Recently, Carhartt opened a store on Milwaukee Avenue.
“Carhartt?” you may ask. Yeah, I asked the same thing, too.
In most places, like Indiana where I’m from, Carhartt clothing is worn mostly for practical reasons like staying warm or clean, often while doing construction work, farming or hunting. So it was confusing to see the store being perused by cool kids in the crux of Wicker Park’s shopping district, which is home to trendy chains like Urban Outfitters, Aldo, Levi’s as well as hip boutiques like Eskell and Una Mae’s. No offense, but it is hard to imagine that many customers in that neighborhood do the work or have hobbies that are commonly associated with Carhartt clothing.
What’s interesting, though, is that advertising for the new store seems to embrace the brand’s utilitarian roots.
I suppose the Carhartt brand is evolving a la Levi Jeans, which also has practical, utilitarian roots. I first heard about Carhartt’s urban presence on my recent trip to Amsterdam. A visiting pal from Oxford noted Carhartt’s European stores, and lo and behold, we came across one in Amsterdam. I didn’t go in this store to see what it offered, however, the Chicago store sells clothes you may expect from Carhartt like overalls, coveralls and coats, right alongside graphic t-shirts and hoodies.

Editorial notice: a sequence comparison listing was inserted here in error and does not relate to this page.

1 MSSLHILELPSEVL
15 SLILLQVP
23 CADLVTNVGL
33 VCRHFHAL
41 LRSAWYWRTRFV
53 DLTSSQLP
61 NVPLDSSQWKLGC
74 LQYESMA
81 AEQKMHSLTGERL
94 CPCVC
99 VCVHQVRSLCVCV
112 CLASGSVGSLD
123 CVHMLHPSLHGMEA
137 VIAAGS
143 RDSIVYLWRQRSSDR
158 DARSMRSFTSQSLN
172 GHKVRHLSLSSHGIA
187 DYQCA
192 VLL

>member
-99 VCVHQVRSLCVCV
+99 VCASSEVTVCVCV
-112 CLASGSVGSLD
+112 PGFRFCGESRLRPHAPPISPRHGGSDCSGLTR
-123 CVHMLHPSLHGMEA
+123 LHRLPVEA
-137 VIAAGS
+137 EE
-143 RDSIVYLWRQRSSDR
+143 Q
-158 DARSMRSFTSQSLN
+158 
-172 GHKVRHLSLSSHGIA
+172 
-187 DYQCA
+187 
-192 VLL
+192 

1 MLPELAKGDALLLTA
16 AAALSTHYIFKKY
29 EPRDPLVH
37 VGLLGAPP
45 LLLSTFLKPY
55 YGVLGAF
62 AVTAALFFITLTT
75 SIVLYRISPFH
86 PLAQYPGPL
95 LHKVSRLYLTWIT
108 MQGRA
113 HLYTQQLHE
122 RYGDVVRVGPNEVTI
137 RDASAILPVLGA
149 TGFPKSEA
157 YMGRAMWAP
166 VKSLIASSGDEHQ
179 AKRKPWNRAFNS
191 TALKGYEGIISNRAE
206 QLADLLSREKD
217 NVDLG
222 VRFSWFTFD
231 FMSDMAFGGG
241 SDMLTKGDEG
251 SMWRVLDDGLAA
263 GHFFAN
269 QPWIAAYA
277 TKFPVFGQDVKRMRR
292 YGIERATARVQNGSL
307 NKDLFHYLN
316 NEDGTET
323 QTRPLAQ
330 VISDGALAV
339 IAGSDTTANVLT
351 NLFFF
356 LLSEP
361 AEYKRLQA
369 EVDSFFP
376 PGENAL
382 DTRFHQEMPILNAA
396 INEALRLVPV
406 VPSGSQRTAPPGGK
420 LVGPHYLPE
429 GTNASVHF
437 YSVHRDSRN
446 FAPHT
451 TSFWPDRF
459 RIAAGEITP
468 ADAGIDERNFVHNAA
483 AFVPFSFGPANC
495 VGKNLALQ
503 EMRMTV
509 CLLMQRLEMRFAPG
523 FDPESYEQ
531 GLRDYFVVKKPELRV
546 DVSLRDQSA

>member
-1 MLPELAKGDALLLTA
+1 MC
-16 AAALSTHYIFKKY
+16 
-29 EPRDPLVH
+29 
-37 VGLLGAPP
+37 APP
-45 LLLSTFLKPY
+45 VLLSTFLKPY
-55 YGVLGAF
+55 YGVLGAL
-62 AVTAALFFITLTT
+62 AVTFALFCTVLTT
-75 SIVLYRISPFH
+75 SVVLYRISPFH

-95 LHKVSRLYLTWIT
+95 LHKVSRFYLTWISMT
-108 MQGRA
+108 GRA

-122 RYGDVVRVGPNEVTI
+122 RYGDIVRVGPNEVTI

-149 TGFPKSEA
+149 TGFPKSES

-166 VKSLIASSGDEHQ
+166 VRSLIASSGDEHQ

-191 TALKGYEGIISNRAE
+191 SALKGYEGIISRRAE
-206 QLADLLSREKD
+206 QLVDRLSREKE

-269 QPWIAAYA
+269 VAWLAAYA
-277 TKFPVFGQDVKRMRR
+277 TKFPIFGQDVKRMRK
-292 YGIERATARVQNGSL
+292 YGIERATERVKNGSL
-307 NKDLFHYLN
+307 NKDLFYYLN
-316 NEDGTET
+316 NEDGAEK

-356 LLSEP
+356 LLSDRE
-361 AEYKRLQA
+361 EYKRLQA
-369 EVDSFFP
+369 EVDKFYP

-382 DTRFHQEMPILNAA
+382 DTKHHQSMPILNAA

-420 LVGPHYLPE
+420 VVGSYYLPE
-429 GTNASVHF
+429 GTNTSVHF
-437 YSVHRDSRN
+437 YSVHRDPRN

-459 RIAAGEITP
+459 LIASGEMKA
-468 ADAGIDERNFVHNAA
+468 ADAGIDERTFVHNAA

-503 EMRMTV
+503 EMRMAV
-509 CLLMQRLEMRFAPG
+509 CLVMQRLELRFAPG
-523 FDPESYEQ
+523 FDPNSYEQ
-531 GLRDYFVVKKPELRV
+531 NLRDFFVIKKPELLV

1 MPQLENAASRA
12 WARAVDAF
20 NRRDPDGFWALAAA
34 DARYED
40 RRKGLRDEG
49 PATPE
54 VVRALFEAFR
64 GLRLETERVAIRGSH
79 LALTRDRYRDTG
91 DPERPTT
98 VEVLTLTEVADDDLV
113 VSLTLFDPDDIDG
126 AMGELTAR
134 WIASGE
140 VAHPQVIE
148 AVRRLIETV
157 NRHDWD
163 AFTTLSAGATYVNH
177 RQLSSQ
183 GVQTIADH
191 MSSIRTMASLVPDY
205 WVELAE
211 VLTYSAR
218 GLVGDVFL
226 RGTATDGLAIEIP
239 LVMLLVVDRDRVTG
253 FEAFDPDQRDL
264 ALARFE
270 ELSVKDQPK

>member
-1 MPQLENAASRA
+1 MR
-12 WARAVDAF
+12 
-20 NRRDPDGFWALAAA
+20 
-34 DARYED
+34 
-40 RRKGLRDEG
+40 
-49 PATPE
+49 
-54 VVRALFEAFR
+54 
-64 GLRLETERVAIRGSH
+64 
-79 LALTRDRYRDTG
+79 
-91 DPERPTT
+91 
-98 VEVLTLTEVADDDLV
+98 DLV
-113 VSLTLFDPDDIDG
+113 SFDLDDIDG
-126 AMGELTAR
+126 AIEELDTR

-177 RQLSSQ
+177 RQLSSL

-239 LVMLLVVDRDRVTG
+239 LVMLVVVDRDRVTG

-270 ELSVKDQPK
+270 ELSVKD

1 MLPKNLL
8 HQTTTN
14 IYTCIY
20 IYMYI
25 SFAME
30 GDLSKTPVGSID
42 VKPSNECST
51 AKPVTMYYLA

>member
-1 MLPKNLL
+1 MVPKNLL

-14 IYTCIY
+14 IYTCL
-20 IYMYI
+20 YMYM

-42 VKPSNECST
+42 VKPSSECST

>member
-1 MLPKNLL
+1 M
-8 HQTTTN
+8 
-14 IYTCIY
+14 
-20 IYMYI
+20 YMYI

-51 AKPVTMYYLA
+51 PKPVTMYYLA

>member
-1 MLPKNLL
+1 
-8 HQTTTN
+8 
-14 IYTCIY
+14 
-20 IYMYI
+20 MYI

When you think about it, wearing coveralls in Chicago during the winter could be a pretty smart way to keep warm. Maybe that should be Carhartt’s marketing angle instead of “Be a tough guy and wear these clothes.” No?